A few days later, I inserted the fourth iQSE into my DAC. I did this without telling my wife. I forget what I was playing, but in the middle of a song, uncharacteristically, she dropped her self-imposed German hausfrau chores and sat herself down and exclaimed "Wow, the system really sounds good tonight, it sounds more analog (no vinyl playing) and beautiful."

I'm not sure I'd say placing the last iQSE made my system more "beautiful" but it was definitely better and better across the board, tonally, in timbre and frequency response. With either one or many Bybee iQSE's in place it seems that tone and timbre are unchanged and yet there is improvement to both. Tone is easier to pick out and the instrument(s) being played (timbre) are easier to distinguish, even in a mass of similar instruments, e.g. viola with violins. It seems the iQSE effectively drops the noise floor, removing a low level hash that seemed to suffuse instruments rather than as a separate sound. With the last iQSE inserted, I turned my subwoofer amplifier down, yet again, to about 11:30 because the bass was now too much. I'm not saying that the iQSE emphasized bass, but that the previously "unquieted noise" was obscuring bass detail.

While I've spent a good amount of time talking about bass response, the effect of the iQSE seems quite broad band, from deep bass, where the bass opens up pastures of depth, but also space, creating room for more and more differentiation of low notes. Whereas midrange vocals and instruments, pre-iQSE, there was a hash that led to a "pastel" sound that was sonically like colored pencils, compared to a post-iQSEs system where, tone and timbre saturation yielded deeper and richer colors, more akin to an oil painting.

It is unfair, I think to call the iQSE a tweak because it so profoundly impacts performance to such an exceptional extent. And, yet, it is a tweak. Maybe you don't need a new component, but you should see what an iQSE will bring out in your existing gear. One iQSE made a significant difference in my system. The sound was more relaxed, tone was "righted" without changing and timbre was more easily distinguished. Add another or several more iQSEs and it seems to deepen the differences wrought by just one.

My system was revitalized in a way I had no idea it wanted. With more iQSE's in my system my wife found our system beautiful and I found it significantly more engaging with no downside. While four was the bee's knees for me, and two or three more might be even more interesting - you should know one iQSE should make a significant difference in your system. I believe the iQSEs will deliver a more realistic rendering of music (tone and timbre) from your existing stereo, without, ironically changing either. At $150 each, it's great bang for your buck/pound/euro!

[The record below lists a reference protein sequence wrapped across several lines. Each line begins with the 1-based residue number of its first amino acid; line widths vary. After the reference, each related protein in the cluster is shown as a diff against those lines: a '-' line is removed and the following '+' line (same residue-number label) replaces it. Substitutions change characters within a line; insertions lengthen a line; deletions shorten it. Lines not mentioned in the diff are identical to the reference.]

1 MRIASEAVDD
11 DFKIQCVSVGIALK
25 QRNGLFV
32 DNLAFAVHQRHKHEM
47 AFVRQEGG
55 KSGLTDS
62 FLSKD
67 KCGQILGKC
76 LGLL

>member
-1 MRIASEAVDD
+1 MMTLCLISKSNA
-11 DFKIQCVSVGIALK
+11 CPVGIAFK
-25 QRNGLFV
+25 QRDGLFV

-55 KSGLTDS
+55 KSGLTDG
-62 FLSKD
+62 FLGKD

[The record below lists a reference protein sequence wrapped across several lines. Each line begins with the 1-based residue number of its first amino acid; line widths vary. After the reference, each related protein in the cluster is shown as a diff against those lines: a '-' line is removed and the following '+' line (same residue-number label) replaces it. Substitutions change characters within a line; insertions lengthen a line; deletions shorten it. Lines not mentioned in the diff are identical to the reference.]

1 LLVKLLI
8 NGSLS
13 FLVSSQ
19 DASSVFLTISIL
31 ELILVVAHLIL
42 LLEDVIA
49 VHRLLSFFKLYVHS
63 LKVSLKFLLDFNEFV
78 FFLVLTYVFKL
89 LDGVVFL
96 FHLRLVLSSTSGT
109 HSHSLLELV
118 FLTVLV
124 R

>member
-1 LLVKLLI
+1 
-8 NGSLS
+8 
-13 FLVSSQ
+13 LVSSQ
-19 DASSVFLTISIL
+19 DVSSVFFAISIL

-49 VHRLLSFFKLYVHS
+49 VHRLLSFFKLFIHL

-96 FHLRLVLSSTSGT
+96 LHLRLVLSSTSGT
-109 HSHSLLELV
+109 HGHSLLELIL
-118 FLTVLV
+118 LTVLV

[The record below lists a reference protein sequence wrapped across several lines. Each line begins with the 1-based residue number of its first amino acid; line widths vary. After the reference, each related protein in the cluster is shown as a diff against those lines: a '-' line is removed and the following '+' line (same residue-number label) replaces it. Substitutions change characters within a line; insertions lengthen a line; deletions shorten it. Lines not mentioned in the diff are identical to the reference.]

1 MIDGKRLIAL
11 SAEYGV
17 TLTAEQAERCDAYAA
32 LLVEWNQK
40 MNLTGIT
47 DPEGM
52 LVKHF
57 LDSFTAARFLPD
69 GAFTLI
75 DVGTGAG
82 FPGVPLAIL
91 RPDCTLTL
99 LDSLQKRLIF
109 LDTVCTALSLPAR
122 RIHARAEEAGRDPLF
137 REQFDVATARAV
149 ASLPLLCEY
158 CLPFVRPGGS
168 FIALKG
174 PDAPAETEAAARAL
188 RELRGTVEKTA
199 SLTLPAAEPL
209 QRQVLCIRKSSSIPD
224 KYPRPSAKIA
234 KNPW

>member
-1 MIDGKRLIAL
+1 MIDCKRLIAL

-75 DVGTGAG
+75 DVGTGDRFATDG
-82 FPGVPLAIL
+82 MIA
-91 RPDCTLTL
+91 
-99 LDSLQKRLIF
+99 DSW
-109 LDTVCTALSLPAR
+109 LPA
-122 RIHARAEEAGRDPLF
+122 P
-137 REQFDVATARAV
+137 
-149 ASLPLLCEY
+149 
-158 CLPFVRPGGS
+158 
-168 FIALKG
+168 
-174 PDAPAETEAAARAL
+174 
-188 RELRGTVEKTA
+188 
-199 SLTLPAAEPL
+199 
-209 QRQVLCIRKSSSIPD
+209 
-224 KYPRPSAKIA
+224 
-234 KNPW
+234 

iQSE

Retail: $150

Bybee

www.bybeetech.com

Images by Larry Cox

P.S. (May 13, 2017)  At youtube.com, search for "IBM Spintronics Lab" for May 28, 2013 for comments on the hard drive storage.

P.P.S. (May 13, 2017) I took two iQSEs and, with two rubber bands, "affixed" them on either side of the two male IEC plugs that go into my AC socket. Wow, better sound, again. Better, frankly than placed outside my speakers, but next to the power cord and interconnect that plug into the back of my speakers, which also made a difference for the better. It is starting to seem like a consistent thread is developing, for the greatest effectiveness, place iQSEs near or around power junctions, e.g. the male IECs plugging into the AC socket here, as well as inside my power strip - places where power is distributed to more than one component. Jack Bybee informed me that a customer tried two iQSEs inside his fuse box. I have not tried that and have some concern about my own ability to do that safely, so it may be awhile, if ever, that I try that. I am, however, interested to hear what any readers may have to share.

 

May 25, 2017. Allan Auyeung, here's the best placement I've found so far, one iQSE on each side of the male IECs plugged into an AC socket. Note the white surface showing in the picture is the side that should be affixed to the interior of the chassis and the "black side" with the Bybee logo, etc. on the inside facing the IECs. I've also been told that placing these in fuse boxes are the most impactful, but if you (like me) are uncertain how to do that, you should have an informed and knowledgeable person do that for you.

Lawrence13 : I'm awash in the magic of your recorded encounter. In some ways, it appears we have had a similar experience. If you need some grounding in physics instead of fairy dust, I invite you to listen to "Spintronics Made Easy" on youtube. When I treated each sentence from David Awschalom in that video like a separate gem to be examined before continuing to the next sentence I understood more and more until . . . I realized I needed a lot more background to advance my understanding. I surrender to a level of ignorance and an experience of magic in my system. Spintronics is real and apparently well deployed by Jack Bybee. I am delighted that you have had a positive experience with the iQSE.